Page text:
Posted on Feb 20, 2014, 6 a.m.
A breath test may reveal if a person has early-stage lung cancer.
Lung cancer was the most common cancer worldwide contributing 13% of the total number of new cases diagnosed in 2012. Early detection of lung cancer is a key factor for increasing the survival rates of lung cancer patients. Michael Bousamra, from the University of Louisville (Kentucky, USA), and colleagues tested the exhaled breath of people with suspicious lung lesions that were detected on CT scans. The breath was tested for levels of four carbonyls – cancer-specific substances. Having elevated levels of three of the four carbonyls was predictive of lung cancer in 95% of patients, while having normal levels of these substances was predictive of a noncancerous growth in 80% of patients. Elevated carbonyl levels returned to normal after lung cancer patients had surgery to remove the cancer. The study authors write that: “The carbonyl [volatile organic compounds] profile in exhaled breath determined using this new silicon microreactor technology provides for the noninvasive detection of lung cancer.”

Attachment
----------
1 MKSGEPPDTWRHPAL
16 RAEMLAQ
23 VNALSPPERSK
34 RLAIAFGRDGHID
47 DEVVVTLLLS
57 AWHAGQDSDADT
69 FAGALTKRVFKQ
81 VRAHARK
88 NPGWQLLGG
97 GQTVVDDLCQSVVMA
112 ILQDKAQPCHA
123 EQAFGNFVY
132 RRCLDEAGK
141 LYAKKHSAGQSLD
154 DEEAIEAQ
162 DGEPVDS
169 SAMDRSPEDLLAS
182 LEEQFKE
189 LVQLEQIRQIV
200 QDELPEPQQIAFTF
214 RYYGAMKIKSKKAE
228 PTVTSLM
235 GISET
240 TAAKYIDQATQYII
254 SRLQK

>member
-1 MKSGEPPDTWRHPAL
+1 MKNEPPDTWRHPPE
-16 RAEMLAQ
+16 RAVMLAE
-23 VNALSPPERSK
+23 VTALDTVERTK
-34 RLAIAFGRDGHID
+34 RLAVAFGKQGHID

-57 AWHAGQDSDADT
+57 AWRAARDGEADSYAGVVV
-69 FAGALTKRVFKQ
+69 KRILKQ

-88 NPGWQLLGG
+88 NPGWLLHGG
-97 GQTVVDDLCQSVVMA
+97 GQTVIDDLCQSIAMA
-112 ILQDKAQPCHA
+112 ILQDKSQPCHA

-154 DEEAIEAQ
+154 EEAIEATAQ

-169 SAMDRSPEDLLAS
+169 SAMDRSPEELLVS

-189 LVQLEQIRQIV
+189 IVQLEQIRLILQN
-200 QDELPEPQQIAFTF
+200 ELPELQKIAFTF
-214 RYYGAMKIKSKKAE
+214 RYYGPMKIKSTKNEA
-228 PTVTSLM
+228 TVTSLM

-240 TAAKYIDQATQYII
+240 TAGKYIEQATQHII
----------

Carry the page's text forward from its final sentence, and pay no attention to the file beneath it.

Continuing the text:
Fu XA, Li M, Knipp RJ, Nantz MH, Bousamra M. “Noninvasive detection of lung cancer using exhaled breath.” Cancer Med. 2013 Nov 20.